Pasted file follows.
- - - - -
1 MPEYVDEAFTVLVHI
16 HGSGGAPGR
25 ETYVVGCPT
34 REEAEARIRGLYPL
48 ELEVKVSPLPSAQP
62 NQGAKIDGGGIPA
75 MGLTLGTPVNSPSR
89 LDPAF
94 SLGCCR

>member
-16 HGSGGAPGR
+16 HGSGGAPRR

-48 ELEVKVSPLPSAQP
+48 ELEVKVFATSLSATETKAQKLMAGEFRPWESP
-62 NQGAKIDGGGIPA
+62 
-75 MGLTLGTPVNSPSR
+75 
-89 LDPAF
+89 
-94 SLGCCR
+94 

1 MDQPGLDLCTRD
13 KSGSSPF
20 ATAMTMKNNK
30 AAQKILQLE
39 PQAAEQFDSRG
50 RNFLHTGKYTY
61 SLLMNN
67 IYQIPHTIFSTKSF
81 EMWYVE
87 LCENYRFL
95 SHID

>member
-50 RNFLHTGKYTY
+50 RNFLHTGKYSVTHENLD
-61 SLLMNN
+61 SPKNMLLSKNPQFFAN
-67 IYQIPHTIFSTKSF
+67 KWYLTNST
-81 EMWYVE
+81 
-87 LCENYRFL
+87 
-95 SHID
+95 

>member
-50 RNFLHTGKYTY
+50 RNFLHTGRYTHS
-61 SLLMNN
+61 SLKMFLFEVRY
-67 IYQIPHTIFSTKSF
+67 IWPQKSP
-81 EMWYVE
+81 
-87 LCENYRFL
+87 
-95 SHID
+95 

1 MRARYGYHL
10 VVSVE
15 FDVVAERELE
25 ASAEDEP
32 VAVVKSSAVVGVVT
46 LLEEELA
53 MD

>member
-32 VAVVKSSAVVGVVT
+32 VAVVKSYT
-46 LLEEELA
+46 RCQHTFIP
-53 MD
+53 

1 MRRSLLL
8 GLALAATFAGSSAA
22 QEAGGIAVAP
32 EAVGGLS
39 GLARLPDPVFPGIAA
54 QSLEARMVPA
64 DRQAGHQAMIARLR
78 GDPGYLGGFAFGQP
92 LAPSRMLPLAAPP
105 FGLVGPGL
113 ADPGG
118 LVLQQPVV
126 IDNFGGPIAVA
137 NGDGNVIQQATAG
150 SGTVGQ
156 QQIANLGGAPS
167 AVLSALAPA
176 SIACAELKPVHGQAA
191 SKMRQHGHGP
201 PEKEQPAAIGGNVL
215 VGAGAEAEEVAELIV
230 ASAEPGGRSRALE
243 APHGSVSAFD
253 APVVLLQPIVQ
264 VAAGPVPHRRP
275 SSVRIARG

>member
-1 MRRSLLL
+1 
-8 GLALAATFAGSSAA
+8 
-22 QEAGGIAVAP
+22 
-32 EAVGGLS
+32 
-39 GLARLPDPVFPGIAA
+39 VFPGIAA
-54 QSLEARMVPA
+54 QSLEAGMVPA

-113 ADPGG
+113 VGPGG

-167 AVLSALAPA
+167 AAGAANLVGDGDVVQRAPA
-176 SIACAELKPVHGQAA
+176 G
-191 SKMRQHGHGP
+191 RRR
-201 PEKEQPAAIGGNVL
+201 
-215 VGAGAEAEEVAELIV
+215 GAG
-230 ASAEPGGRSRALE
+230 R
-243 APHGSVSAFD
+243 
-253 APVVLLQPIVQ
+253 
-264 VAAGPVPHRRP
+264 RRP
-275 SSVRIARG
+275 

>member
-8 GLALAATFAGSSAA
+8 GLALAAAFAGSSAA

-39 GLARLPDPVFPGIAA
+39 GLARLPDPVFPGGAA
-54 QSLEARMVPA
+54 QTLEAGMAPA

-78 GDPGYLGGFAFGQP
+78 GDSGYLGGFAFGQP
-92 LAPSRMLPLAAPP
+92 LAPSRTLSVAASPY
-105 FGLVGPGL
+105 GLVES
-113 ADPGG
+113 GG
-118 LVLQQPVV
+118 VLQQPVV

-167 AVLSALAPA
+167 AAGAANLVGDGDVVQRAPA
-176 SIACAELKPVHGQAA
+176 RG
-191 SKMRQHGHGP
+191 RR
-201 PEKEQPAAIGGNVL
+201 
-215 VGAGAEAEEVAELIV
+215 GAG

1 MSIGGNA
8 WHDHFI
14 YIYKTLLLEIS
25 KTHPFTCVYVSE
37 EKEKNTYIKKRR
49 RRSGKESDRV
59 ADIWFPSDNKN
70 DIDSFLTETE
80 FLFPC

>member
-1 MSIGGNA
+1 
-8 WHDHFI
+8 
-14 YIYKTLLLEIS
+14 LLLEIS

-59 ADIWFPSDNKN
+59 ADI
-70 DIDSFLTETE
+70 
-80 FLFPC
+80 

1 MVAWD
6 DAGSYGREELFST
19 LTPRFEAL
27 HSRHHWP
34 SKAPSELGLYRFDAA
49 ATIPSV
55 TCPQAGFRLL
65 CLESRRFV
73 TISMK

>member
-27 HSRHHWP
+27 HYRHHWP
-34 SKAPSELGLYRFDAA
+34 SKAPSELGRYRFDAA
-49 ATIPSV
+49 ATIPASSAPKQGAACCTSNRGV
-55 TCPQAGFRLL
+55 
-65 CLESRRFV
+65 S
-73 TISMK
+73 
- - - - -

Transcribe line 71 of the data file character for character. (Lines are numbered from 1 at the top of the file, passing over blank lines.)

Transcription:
+46 RCQHTFIP